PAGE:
Among the 920 attendees at the 10th Advanced Automobile Battery & EC Capacitor Conference concluded today in Orlando there was a wide diversity of opinion concerning the best approach to Li-Ion technology. But there was unanimity in the view that Dr. Menahem Anderman puts on a very good conference and that he has a sobering outlook for the Li-Ion automotive market.
Dr. Anderman expects that the market for EV’s and PHEV’s will remain distinctly limited for the foreseeable future. He expects that PHEV and EV volumes for all automakers, with the possible exception of Nissan, will not exceed a few thousand units through 2015 and will constitute less than 1% of the market through 2020.
A small silver lining may be found in the HEV market. Although HEV applications require substantially less energy storage than EV/PHEV applications, Dr. Anderman predicts that by 2015 Li-Ion batteries may capture up to 35% of that market, which is expected to grow robustly in the United States through 2020. Mary Ann Wright of JCI-Saft described a two-pronged strategy for Li-Ion battery makers, with one prong aimed at the emerging EV/PHEV market and the other at the more established HEV. Ms. Wright’s presentation left little doubt that JCI-Saft intends to concentrate primarily on the second prong. JCI-Saft’s decision may be a bell weather for the industry.
The upshot of the presentations is that the near term market for automotive Li-Ion batteries may turn out to be much smaller than many had hoped. At least one presenter speculated that installed Li-Ion battery production capacity may soon be 200% of demand. The problem lies in the Li-Ion batteries themselves, specifically their deficiencies in price, range and reliability (all three problems being somewhat related).
Properly understood, Dr. Anderman has raised a storm warning. And we could be in for quite a storm. American taxpayers have just spent the better part of $2.4 billion to purchase Li-Ion battery manufacturing capacity. Millions more are being spent at the state and federal levels to subsidize the purchase of EV’s and PHEV’s by what, if Dr. Anderman’s forecast proves correct, will be mostly wealthy, early adopter consumers. Television pictures of expensive new factories sitting idle and Tesla Roadsters in Beverly Hills showrooms will not play well with the average American voter during what promises to be an upcoming period of relative austerity.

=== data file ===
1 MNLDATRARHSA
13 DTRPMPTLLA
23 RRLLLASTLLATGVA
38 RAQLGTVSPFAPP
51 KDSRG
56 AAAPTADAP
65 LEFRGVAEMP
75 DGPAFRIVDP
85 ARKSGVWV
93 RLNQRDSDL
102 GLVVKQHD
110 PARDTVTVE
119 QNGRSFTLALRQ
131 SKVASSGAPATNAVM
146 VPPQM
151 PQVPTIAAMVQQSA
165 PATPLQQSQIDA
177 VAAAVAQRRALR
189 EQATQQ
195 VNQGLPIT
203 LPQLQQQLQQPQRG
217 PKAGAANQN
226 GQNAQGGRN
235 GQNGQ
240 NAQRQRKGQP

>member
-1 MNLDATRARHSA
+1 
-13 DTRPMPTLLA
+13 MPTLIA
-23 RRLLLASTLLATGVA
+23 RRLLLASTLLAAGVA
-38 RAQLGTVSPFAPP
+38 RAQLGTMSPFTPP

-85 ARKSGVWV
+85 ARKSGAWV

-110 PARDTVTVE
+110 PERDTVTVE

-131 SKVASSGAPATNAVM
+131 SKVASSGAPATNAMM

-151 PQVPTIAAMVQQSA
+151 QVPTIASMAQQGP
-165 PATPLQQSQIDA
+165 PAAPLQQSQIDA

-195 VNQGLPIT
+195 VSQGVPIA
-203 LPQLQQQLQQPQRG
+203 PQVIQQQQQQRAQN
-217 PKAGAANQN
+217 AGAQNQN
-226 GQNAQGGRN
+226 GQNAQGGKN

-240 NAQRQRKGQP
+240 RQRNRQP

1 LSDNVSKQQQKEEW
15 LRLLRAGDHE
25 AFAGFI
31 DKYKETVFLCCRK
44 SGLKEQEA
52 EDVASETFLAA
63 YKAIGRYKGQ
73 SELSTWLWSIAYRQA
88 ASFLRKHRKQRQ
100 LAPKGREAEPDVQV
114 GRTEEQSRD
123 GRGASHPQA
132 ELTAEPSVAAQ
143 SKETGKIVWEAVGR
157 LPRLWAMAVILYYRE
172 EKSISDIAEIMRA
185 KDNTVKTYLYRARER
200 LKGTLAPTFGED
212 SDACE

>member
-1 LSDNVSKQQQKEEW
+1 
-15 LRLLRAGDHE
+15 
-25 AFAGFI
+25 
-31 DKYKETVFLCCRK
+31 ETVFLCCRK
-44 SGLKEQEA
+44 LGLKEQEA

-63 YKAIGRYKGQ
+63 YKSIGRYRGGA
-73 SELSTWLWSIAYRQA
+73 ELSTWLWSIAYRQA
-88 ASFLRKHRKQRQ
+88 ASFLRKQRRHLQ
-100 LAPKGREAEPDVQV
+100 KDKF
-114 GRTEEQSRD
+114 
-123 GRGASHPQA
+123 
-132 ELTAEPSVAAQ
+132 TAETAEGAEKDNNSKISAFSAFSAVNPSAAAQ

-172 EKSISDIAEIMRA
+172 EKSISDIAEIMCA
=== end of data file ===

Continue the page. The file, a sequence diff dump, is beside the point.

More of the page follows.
The time to deal with this approaching storm is now, not after it hits. Crossing fingers and hoping to be one of the survivors is not a strategy. It is a prescription for industry-wide disaster.
Three things must happen to prepare for the storm. First, we must be honest about the problems with Li- Ion technology and proactive in identifying the solutions. Dr. Anderman and others at the AABC Conference provided some much needed honesty this past week. The problems are not difficult to identify. But we must now also identify the solutions, or at least how we are going to get to them. The industry needs a roadmap for Li-Ion technology, so that when the general public and their elected representatives become aware of the problems in the government funded Li-Ion battery industry (which is likely to happen suddenly, dramatically and in a political context), the industry will have a specific, identified solution to point to. That solution, or roadmap, must explain exactly how the price, range and reliability problems are going to be solved, exactly when those solutions are expected to be found, and exactly who is working on what solutions.
As many know, for the past several months, NAATBatt has been trying to organize a roadmap project for Li-Ion battery technology. The going has been slow, as many in the industry continue to resist participation in a cooperative project for fear of compromising intellectual property or competitive advantage. These are legitimate concerns, and cause for structuring a roadmap project appropriately. But they must not be an excuse for inaction.
Second, we must redouble efforts to find new markets for Li-Ion production capacity so that that capacity, and the Li-Ion expertise developing with it, will not be lost if short term sales of advanced automotive batteries disappoint. One obvious new market is grid-level storage technology. Development of gridlevel storage, to support renewable energy and smart grid applications, is largely dependent upon legislation and regulatory changes. Some helpful initiatives, such as The STORAGE Act, have already been proposed. But as those of you who listened to Dave Berick, Senator Wyden’s senior energy adviser, at a recent NAATBatt Webinar already know, the battery industry has been AWOL in supporting those initiatives and their prospects are now questionable. Again, it is time for industry to work together through NAATBatt and get serious about addressing its problems.
Third and finally, the advanced battery industry must engage more heavily with the electric utility industry, which is a natural long term business and political ally. We must explore new business models and find new ways that energy storage can become a good business opportunity for electric utilities, not just the pointed end of a mandate. One possible model might even see utilities, rather than automobile companies, become the ultimate customers of advanced battery companies. If such a model could be developed and utilities bought into it, Dr. Anderman’s pessimism might still yet prove unfounded.
The storm warnings are up, but there is still time to seek shelter. Whether the advanced battery industry does what it needs to do over the next several months to get ready will determine in large part how bad the storm will be.
Written by James J. Greenberger